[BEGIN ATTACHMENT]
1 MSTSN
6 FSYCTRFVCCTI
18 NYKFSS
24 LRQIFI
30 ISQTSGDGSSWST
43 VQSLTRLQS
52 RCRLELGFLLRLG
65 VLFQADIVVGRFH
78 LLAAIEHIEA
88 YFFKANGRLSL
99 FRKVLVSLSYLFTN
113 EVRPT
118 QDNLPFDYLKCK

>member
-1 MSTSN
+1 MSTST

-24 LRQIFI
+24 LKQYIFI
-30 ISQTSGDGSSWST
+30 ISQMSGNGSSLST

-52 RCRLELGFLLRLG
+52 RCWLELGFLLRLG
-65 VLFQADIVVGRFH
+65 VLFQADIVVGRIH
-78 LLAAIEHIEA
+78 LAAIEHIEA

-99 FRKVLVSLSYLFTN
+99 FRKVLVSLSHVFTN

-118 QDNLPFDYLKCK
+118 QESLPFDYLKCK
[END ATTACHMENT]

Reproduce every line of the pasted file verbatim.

1 MSTSN
6 FSYCTRFVCCTI
18 NYKFSS
24 LRQIFI
30 ISQTSGDGSSWST
43 VQSLTRLQS
52 RCRLELGFLLRLG
65 VLFQADIVVGRFH
78 LLAAIEHIEA
88 YFFKANGRLSL
99 FRKVLVSLSYLFTN
113 EVRPT
118 QDNLPFDYLKCK

>member
-1 MSTSN
+1 MSTST

-24 LRQIFI
+24 LKQYIFI
-30 ISQTSGDGSSWST
+30 ISQMSGNGSSLST

-52 RCRLELGFLLRLG
+52 RCWLELGFLLRLG
-65 VLFQADIVVGRFH
+65 VLFQADIVVGRIH
-78 LLAAIEHIEA
+78 LAAIEHIEA

-99 FRKVLVSLSYLFTN
+99 FRKVLVSLSHVFTN

-118 QDNLPFDYLKCK
+118 QESLPFDYLKCK